Hear Us: The Devastating Cost of Cutting Unemployment Benefits

Op-Ed: UI doesn't disincentivize work, and workers shouldn't be penalized for returning to bad jobs.

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In an economy where the Black unemployment rate is still nearly double that of white workers, and in which we still have 7.6 million jobs to go before we reach pre-pandemic employment, cutting off unemployment benefits is tantamount to taking a knife to an inflatable life raft and leaving people to drown. And when people go down, so does the health of our economy writ large.

Despite its expansive effectiveness, the tide seems to be turning against unemployment insurance (UI). Republican governors in 25 states have announced that they will cut off supplementary unemployment benefits that were put in place as a result of the pandemic. And in early June, President Biden suggested that his administration was comfortable with ending the supplementary benefits when they expire in September, despite millions still being out of work.

UI benefits have been an essential support for millions of workers and families throughout the pandemic. The emergency boosts to UI during the pandemic — $600 a week until July 31st of last year, and now $300 — have been especially critical since standard UI benefits in many states only cover a fraction of a worker’s lost wages.

Now, as our labor market slowly restarts, these benefits are increasing worker bargaining power by giving workers the power to say no to jobs that don’t pay enough, have unpredictable schedules, or are unsafe.

Despite these realities, conservatives are once again resurfacing false narratives that these benefits disincentivize work, so they can justify cutting off UI benefits early. Even after the $600 emergency boost to UI expired in July 2020, research finds that the labor market didn’t see a big bump in employment — something we might have expected if UI benefits were the thing holding people back from work. Some of the largest job growth we’ve seen in recent months has actually been in lower-wage sectors that employ workers that would get the largest boost from UI as a share of their wages.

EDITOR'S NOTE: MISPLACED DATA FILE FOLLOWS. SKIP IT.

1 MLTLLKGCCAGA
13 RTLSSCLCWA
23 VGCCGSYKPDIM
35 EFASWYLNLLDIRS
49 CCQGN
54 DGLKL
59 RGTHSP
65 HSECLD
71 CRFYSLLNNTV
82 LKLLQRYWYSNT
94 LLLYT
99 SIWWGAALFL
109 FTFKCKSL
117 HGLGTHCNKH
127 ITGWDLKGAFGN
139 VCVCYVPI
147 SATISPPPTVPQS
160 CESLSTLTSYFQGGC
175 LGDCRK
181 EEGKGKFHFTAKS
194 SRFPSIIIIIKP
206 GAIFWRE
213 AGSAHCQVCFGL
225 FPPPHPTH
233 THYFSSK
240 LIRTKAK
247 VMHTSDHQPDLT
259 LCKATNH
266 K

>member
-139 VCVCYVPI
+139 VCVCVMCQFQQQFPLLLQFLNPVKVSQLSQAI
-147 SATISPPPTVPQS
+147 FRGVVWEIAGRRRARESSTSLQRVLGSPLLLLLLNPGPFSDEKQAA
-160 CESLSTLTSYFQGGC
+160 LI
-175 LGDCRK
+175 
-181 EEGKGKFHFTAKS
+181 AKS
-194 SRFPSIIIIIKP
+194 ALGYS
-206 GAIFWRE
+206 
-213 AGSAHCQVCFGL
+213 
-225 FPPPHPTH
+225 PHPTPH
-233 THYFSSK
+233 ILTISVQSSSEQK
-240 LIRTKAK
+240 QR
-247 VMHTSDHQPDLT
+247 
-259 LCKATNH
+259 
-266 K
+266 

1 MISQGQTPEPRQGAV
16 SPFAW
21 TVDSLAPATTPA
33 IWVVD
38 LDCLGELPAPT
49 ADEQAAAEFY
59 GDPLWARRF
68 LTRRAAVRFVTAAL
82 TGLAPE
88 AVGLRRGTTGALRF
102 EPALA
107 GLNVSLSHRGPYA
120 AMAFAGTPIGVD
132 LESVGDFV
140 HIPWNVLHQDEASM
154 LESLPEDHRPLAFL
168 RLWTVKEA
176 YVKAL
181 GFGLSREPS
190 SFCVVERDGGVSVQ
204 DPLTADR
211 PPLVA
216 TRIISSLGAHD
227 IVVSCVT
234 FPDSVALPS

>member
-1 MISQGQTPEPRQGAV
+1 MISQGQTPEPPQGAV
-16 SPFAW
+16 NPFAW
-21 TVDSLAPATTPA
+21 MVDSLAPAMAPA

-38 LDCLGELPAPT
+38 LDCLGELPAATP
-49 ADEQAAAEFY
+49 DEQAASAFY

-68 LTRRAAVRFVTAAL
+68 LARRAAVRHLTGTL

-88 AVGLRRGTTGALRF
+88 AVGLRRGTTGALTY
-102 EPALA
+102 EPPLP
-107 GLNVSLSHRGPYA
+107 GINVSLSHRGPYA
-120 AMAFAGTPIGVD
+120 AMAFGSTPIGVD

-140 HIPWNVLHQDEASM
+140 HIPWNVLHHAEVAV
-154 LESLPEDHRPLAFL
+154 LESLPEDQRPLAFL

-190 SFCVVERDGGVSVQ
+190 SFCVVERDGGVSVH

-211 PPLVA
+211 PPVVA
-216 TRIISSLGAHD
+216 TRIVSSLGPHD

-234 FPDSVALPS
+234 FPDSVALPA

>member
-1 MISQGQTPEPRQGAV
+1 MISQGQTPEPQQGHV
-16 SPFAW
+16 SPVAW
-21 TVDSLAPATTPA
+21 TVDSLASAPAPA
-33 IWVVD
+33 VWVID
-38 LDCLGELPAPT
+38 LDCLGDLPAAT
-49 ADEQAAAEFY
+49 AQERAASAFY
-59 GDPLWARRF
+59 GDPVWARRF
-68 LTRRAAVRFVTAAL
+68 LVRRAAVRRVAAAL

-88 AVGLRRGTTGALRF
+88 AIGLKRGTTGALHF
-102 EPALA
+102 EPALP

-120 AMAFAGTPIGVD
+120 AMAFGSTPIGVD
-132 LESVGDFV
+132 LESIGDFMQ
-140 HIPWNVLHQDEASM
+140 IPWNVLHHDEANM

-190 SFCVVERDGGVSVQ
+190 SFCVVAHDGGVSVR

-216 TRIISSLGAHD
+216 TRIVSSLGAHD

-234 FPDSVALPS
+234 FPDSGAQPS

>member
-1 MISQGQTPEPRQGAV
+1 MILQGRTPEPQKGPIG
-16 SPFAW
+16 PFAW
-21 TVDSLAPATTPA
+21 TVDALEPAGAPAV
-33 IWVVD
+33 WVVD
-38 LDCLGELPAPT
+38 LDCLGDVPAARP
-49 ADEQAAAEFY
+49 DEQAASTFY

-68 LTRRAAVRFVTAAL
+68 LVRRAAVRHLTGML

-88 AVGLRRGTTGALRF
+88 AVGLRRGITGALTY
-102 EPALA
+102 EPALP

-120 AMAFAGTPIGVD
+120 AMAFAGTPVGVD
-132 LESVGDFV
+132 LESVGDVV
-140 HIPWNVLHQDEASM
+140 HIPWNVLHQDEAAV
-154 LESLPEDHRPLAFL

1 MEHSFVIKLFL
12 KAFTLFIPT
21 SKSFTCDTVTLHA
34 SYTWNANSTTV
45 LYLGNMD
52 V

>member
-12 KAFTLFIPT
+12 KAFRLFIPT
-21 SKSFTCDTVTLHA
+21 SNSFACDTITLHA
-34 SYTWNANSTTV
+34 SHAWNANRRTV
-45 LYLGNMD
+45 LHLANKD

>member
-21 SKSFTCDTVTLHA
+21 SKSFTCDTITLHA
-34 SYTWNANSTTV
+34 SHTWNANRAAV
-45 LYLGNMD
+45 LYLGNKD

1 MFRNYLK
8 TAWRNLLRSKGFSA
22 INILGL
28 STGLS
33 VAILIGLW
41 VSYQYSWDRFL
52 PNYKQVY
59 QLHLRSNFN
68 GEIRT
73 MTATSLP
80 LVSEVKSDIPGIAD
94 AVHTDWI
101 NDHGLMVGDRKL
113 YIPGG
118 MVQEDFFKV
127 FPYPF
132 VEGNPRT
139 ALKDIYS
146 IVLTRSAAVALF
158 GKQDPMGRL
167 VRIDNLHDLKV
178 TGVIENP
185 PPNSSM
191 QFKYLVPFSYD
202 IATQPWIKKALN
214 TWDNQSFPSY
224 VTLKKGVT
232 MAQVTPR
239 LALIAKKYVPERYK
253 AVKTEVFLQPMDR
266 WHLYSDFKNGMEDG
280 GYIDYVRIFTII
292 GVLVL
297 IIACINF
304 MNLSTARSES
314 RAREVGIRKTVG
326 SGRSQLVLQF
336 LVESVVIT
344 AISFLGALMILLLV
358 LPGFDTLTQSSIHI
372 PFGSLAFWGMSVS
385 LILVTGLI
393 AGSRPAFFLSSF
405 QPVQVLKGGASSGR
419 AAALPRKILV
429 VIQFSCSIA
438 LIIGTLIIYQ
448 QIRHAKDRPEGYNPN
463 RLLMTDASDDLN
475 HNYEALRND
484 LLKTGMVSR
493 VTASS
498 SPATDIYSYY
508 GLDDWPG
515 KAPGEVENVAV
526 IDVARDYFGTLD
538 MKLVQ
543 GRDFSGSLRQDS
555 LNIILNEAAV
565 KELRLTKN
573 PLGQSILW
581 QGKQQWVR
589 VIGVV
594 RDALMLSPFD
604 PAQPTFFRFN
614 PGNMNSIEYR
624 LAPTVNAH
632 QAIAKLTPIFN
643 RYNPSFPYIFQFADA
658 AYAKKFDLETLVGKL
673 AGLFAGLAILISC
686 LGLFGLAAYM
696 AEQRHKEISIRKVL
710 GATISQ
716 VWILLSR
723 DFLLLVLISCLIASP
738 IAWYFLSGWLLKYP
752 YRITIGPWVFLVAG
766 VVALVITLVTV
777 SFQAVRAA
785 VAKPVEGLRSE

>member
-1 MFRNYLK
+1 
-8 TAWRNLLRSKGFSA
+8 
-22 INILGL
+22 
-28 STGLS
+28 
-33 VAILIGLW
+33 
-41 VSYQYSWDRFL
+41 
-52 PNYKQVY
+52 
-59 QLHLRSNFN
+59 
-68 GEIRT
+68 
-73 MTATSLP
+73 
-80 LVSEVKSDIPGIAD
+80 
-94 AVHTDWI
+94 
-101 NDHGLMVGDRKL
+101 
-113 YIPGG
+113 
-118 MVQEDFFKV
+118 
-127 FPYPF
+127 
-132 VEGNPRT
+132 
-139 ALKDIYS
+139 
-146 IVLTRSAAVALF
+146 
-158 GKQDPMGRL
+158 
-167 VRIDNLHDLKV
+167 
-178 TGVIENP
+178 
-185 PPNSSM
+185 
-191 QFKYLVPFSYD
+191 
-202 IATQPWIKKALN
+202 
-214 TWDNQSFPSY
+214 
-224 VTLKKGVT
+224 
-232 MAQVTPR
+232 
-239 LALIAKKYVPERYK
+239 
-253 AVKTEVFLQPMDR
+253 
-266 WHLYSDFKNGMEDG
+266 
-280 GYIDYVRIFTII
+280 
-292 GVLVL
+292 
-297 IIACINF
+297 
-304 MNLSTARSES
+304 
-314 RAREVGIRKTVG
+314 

These false narratives are especially pernicious because they offer so-called “economic” cover to ideas about who deserves help and support. People who have historically been on the margins of the economy — Black and Latinx communities, and especially women — are those who benefit the most from programs like UI. Workers of color have experienced larger job losses and less hiring than white workers since the beginning of the pandemic and they are disproportionately experiencing unemployment. How our society decides who is deserving and how we define work are rooted in racism and sexism. So let’s be clear-eyed about who exactly is most harmed by cutting unemployment benefits.

Ultimately, conceding to these false narratives and cutting back on these crucial benefits harms all of us. A new Joint Economic Committee (JEC) report finds that “every $1 in UI generates $1.61 in local spending. Based on this multiplier, localities around the country will miss out on more than $12 billion flowing back into their economies.” These estimates are likely an understatement, because they don’t take into account the early cancellation of the Pandemic Unemployment Assistance (PUA) program and the Pandemic Emergency Unemployment Compensation (PEUC). Research shows that states with more generous unemployment insurance at the beginning of the pandemic experienced milder labor market declines and had faster economic rebounds. After all, economic security brings important spillover effects: people are more likely to spend money at local businesses or make a big purchase they’ve been putting off.

Punishing workers for not going back to work — whether because they don’t feel safe, or because they still bear the burden of care responsibilities, or because the jobs on offer don’t pay enough to make a return to work worth it — ultimately harms our collective economic health.

Rather than blame workers, we need to build an economy that appreciates the complicated and intersecting nature of people’s lives and decisions, especially those who are most structurally marginalized. Only then will we start to build towards a truly healthy and equitable economy that leaves no one behind.

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Rakeen Mabud is the managing director of policy and research and the chief economist at the Groundwork Collaborative.

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Tags: jobshear usunemploymenteconomic equity

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